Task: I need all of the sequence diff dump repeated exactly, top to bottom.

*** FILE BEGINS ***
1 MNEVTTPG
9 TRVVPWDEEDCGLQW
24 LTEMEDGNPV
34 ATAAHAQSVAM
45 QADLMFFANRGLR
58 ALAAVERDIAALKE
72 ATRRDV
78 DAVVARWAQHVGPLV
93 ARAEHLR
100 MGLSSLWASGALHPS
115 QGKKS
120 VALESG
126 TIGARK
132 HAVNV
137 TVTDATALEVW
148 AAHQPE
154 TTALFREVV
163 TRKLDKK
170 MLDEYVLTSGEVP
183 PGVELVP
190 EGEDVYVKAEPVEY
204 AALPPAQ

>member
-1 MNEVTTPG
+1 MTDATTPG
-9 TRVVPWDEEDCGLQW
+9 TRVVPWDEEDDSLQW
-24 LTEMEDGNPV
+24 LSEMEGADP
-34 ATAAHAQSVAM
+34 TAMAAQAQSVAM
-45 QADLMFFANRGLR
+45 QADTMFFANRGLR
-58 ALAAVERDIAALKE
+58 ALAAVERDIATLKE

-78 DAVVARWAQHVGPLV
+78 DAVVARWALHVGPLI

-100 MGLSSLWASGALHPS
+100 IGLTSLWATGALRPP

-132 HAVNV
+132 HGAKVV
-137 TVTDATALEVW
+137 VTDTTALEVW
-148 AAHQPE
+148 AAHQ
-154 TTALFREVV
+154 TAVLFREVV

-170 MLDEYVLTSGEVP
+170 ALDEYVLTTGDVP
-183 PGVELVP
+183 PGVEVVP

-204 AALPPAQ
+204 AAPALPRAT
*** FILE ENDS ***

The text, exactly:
1 MNEVTTPG
9 TRVVPWDEEDCGLQW
24 LTEMEDGNPV
34 ATAAHAQSVAM
45 QADLMFFANRGLR
58 ALAAVERDIAALKE
72 ATRRDV
78 DAVVARWAQHVGPLV
93 ARAEHLR
100 MGLSSLWASGALHPS
115 QGKKS
120 VALESG
126 TIGARK
132 HAVNV
137 TVTDATALEVW
148 AAHQPE
154 TTALFREVV
163 TRKLDKK
170 MLDEYVLTSGEVP
183 PGVELVP
190 EGEDVYVKAEPVEY
204 AALPPAQ

>member
-1 MNEVTTPG
+1 MTDATTPG
-9 TRVVPWDEEDCGLQW
+9 TRVVPWDEEDDSLQW
-24 LTEMEDGNPV
+24 LSEMEGADP
-34 ATAAHAQSVAM
+34 TAMAAQAQSVAM
-45 QADLMFFANRGLR
+45 QADTMFFANRGLR
-58 ALAAVERDIAALKE
+58 ALAAVERDIATLKE

-78 DAVVARWAQHVGPLV
+78 DAVVARWALHVGPLI

-100 MGLSSLWASGALHPS
+100 IGLTSLWATGALRPP

-132 HAVNV
+132 HGAKVV
-137 TVTDATALEVW
+137 VTDTTALEVW
-148 AAHQPE
+148 AAHQ
-154 TTALFREVV
+154 TAVLFREVV

-170 MLDEYVLTSGEVP
+170 ALDEYVLTTGDVP
-183 PGVELVP
+183 PGVEVVP

-204 AALPPAQ
+204 AAPALPRAT